For decades, the cost of college has grown much faster than wages. In response, the great majority of American students now borrow in order to earn a post-secondary degree. Today, borrowers leave school with an average debt load of more than $25,000. This pushes back their ability to realize important financial goals, such as saving for retirement or buying a home. We believe that student lending is a significant issue for low-income households.
Adam Rust followed a young woman for 18 months as she attended two for-profit colleges. Read her story here in Salon Magazine, or download it below.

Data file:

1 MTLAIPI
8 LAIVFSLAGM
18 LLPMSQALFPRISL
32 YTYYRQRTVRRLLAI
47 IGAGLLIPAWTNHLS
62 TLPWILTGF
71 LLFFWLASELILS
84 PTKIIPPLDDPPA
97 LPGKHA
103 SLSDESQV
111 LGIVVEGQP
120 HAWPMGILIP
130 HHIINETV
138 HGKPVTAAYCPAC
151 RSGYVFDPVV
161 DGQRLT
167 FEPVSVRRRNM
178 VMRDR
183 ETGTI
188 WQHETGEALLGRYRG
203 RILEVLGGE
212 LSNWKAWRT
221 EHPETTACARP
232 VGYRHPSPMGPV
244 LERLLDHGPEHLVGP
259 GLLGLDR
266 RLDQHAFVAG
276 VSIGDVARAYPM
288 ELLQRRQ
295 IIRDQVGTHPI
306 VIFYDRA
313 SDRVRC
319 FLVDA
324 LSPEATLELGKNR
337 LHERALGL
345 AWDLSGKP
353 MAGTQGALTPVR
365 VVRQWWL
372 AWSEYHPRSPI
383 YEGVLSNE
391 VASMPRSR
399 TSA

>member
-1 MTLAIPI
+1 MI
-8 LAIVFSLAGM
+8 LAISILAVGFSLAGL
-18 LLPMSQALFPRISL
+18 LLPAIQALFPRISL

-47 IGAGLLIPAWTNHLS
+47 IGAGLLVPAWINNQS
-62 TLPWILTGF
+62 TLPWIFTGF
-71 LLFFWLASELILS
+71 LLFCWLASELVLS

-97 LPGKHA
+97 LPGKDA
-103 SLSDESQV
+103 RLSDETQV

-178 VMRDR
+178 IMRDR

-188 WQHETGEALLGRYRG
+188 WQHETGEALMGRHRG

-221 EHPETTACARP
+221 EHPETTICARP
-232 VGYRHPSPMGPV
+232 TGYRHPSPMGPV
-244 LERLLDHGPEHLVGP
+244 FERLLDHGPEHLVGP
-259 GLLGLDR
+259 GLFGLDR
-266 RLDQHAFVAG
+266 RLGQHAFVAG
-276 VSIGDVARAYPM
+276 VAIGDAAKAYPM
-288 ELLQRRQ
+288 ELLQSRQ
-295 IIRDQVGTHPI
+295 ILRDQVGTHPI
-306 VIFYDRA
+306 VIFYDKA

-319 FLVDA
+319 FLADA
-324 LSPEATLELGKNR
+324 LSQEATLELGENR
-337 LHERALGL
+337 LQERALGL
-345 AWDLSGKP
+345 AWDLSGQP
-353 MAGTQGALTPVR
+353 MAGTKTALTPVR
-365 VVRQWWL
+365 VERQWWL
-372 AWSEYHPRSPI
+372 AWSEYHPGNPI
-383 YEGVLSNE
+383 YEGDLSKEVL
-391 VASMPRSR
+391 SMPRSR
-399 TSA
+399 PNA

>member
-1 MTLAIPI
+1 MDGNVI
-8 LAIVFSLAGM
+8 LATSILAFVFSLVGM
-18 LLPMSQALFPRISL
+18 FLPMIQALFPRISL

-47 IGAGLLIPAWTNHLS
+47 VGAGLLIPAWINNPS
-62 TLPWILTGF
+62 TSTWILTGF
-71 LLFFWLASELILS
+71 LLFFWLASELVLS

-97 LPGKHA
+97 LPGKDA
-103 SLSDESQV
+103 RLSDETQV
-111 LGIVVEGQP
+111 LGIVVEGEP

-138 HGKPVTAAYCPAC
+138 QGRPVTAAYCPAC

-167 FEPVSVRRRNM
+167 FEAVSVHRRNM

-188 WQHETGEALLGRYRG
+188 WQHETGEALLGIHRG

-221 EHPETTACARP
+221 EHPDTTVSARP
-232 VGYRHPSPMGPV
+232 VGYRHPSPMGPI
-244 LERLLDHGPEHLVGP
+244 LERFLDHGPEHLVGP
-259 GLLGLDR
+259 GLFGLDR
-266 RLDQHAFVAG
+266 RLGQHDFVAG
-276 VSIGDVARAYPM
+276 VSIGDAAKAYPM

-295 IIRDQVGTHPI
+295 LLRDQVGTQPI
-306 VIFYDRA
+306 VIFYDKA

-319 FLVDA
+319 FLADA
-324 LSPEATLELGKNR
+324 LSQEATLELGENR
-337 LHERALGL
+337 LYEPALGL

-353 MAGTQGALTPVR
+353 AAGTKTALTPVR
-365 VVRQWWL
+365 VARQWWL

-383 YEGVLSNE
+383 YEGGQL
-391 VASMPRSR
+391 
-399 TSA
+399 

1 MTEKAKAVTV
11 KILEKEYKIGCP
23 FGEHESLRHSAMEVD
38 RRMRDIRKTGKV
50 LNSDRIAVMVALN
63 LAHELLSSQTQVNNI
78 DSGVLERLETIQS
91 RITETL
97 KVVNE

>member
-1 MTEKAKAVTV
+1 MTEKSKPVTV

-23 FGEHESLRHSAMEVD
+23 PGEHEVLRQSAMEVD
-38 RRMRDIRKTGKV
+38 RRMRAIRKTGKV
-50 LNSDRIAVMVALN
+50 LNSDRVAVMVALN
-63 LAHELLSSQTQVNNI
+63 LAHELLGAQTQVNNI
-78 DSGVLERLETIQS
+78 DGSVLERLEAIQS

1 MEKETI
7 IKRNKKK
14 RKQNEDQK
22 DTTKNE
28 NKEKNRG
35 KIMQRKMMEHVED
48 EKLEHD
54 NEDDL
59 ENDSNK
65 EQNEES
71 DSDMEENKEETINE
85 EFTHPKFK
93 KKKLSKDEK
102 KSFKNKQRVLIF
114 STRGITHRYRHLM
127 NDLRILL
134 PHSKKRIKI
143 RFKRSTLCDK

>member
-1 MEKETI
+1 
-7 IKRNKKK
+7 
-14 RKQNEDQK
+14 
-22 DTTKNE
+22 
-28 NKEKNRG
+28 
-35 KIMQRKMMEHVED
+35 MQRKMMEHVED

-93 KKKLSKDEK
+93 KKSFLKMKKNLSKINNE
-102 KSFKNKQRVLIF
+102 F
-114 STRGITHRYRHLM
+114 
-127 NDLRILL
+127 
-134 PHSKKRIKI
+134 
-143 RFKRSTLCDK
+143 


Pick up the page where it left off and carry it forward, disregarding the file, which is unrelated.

Lending at North Carolina’s Historically Black Colleges and Universities
In 2009, Reinvestment Partners reviewed financing – both in terms of loans to students and for the financing options of the institutions – at Historically Black Colleges and Universities (“HBCUs”).
- Attaining the Dream: How Financial Resources Impact the Mission of North Carolina HBCUs
- Young Minds, Big Debts: Student Loans at North Carolina’s HBCUs